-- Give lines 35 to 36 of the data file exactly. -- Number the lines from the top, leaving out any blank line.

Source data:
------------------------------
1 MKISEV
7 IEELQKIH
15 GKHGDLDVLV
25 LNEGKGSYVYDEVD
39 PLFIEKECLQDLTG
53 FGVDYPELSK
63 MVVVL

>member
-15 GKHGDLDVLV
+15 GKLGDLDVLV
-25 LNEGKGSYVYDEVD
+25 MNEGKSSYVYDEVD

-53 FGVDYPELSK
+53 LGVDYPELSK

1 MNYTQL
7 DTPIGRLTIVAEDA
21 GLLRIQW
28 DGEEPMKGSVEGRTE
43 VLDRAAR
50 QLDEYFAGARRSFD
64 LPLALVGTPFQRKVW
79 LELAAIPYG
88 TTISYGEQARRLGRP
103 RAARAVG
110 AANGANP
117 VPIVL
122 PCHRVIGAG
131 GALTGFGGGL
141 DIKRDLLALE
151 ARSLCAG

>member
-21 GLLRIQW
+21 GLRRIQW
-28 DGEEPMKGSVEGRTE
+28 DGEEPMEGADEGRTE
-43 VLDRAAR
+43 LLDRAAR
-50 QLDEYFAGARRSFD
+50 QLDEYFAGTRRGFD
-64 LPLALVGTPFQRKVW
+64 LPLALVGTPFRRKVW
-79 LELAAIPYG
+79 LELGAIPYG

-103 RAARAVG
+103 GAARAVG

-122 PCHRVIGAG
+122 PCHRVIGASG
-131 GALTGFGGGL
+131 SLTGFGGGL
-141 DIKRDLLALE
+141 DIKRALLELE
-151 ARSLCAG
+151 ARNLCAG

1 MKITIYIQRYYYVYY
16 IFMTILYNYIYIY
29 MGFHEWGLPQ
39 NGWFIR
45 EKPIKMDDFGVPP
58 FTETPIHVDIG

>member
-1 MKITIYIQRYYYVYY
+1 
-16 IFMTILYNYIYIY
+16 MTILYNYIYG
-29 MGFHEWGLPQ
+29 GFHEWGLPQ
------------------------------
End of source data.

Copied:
+28 DGEEPMEGADEGRTE
-43 VLDRAAR